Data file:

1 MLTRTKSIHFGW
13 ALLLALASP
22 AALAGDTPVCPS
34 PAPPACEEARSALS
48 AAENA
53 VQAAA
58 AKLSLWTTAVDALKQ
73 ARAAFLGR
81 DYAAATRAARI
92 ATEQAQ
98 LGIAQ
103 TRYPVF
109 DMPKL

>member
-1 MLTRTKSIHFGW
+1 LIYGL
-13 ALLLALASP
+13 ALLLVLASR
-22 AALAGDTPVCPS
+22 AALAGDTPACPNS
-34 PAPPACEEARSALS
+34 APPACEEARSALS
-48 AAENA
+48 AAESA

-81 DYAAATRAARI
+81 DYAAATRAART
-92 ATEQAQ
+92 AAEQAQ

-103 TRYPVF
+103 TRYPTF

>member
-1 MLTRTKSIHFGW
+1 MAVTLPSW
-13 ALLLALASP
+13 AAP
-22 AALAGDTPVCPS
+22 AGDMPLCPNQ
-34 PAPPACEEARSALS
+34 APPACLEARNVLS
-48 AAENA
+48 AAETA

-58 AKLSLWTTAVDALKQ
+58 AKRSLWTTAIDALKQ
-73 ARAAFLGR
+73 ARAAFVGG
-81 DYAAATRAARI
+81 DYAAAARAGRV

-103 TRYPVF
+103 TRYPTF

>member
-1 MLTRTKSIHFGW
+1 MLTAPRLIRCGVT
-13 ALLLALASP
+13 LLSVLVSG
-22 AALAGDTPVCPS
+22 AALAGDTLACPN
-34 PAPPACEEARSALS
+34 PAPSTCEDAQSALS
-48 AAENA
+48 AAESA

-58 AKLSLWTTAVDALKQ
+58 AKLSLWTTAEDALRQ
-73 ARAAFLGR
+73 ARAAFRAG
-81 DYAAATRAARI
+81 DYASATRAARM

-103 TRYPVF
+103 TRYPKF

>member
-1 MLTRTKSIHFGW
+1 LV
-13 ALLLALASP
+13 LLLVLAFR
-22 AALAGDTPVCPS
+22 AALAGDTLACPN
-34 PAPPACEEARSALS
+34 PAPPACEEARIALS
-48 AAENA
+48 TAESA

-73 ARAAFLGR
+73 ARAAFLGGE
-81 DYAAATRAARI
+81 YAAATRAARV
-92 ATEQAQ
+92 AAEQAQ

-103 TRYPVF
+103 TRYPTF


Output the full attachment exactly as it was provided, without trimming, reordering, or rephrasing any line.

1 MLTRTKSIHFGW
13 ALLLALASP
22 AALAGDTPVCPS
34 PAPPACEEARSALS
48 AAENA
53 VQAAA
58 AKLSLWTTAVDALKQ
73 ARAAFLGR
81 DYAAATRAARI
92 ATEQAQ
98 LGIAQ
103 TRYPVF
109 DMPKL

>member
-1 MLTRTKSIHFGW
+1 LIYGL
-13 ALLLALASP
+13 ALLLVLASR
-22 AALAGDTPVCPS
+22 AALAGDTPACPNS
-34 PAPPACEEARSALS
+34 APPACEEARSALS
-48 AAENA
+48 AAESA

-81 DYAAATRAARI
+81 DYAAATRAART
-92 ATEQAQ
+92 AAEQAQ

-103 TRYPVF
+103 TRYPTF

>member
-1 MLTRTKSIHFGW
+1 MAVTLPSW
-13 ALLLALASP
+13 AAP
-22 AALAGDTPVCPS
+22 AGDMPLCPNQ
-34 PAPPACEEARSALS
+34 APPACLEARNVLS
-48 AAENA
+48 AAETA

-58 AKLSLWTTAVDALKQ
+58 AKRSLWTTAIDALKQ
-73 ARAAFLGR
+73 ARAAFVGG
-81 DYAAATRAARI
+81 DYAAAARAGRV

-103 TRYPVF
+103 TRYPTF

>member
-1 MLTRTKSIHFGW
+1 MLTAPRLIRCGVT
-13 ALLLALASP
+13 LLSVLVSG
-22 AALAGDTPVCPS
+22 AALAGDTLACPN
-34 PAPPACEEARSALS
+34 PAPSTCEDAQSALS
-48 AAENA
+48 AAESA

-58 AKLSLWTTAVDALKQ
+58 AKLSLWTTAEDALRQ
-73 ARAAFLGR
+73 ARAAFRAG
-81 DYAAATRAARI
+81 DYASATRAARM

-103 TRYPVF
+103 TRYPKF

>member
-1 MLTRTKSIHFGW
+1 LV
-13 ALLLALASP
+13 LLLVLAFR
-22 AALAGDTPVCPS
+22 AALAGDTLACPN
-34 PAPPACEEARSALS
+34 PAPPACEEARIALS
-48 AAENA
+48 TAESA

-73 ARAAFLGR
+73 ARAAFLGGE
-81 DYAAATRAARI
+81 YAAATRAARV
-92 ATEQAQ
+92 AAEQAQ

-103 TRYPVF
+103 TRYPTF